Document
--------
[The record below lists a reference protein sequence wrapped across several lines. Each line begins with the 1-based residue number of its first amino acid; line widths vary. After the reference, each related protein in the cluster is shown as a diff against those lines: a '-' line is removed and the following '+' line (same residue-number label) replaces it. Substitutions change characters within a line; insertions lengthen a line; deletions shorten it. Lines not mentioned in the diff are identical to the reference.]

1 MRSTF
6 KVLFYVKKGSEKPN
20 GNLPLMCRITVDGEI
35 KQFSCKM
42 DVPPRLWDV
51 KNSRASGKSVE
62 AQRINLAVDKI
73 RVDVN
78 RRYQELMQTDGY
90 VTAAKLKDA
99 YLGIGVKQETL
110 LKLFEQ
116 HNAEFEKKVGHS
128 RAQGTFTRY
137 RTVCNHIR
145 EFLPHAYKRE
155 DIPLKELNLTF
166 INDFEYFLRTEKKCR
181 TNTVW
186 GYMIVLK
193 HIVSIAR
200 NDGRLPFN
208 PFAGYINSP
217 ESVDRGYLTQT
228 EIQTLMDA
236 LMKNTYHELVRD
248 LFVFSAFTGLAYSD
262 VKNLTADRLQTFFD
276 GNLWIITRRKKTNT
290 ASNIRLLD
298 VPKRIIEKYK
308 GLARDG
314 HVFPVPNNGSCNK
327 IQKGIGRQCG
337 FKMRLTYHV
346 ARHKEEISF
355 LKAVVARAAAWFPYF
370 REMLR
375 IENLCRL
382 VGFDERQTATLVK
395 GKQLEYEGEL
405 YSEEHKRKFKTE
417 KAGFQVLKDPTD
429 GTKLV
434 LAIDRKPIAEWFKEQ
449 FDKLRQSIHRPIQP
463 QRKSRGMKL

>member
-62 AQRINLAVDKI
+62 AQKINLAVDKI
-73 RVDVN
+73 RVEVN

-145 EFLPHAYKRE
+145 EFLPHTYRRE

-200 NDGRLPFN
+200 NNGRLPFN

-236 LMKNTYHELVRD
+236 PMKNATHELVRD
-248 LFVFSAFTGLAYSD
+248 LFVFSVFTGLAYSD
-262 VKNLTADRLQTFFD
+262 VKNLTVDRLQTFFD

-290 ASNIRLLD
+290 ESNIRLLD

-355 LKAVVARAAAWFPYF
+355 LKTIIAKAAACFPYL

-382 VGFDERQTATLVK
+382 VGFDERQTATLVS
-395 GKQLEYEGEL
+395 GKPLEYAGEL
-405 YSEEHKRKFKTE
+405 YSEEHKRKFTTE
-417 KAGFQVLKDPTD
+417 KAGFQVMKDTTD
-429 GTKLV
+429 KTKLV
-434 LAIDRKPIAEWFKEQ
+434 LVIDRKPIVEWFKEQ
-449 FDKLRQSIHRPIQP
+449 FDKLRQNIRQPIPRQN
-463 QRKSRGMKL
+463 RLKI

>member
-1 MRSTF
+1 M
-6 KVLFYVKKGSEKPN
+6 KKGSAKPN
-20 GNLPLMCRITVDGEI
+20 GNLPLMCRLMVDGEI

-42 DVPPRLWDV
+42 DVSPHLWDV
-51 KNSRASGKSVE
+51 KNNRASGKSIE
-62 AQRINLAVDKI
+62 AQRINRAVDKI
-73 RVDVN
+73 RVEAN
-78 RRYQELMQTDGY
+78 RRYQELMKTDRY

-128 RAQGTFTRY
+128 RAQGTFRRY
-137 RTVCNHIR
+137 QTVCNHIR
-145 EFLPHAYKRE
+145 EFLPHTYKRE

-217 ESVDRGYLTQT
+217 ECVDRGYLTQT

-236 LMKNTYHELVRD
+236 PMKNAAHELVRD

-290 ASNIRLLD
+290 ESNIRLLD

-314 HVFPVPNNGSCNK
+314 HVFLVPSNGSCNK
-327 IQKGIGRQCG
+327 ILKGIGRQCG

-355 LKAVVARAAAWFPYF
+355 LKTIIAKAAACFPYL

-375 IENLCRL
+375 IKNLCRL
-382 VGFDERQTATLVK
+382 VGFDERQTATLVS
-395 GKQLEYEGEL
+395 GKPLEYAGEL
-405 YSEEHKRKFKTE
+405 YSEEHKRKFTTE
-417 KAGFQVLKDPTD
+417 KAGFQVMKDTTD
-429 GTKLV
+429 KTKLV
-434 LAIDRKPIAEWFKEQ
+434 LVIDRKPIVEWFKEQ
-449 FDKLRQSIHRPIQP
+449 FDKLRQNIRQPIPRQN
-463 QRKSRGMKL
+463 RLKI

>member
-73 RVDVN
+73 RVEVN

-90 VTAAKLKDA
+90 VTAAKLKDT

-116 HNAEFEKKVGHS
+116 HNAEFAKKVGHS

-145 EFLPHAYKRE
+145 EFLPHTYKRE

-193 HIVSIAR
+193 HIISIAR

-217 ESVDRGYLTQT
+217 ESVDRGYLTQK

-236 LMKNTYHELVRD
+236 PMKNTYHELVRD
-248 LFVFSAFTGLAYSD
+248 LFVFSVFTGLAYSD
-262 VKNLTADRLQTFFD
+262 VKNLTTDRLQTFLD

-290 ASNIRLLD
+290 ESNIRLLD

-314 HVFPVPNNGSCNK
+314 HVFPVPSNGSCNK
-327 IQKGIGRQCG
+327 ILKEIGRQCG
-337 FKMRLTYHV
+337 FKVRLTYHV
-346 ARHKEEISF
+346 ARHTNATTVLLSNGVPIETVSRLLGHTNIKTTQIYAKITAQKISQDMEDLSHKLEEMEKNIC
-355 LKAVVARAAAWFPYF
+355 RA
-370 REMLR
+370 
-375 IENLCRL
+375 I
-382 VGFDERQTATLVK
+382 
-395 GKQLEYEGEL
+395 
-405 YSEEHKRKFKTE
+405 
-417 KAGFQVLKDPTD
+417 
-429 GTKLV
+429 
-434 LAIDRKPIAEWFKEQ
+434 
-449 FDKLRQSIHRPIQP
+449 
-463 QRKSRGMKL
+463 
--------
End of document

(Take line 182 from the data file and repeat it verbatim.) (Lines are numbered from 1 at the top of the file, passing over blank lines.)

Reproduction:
-434 LAIDRKPIAEWFKEQ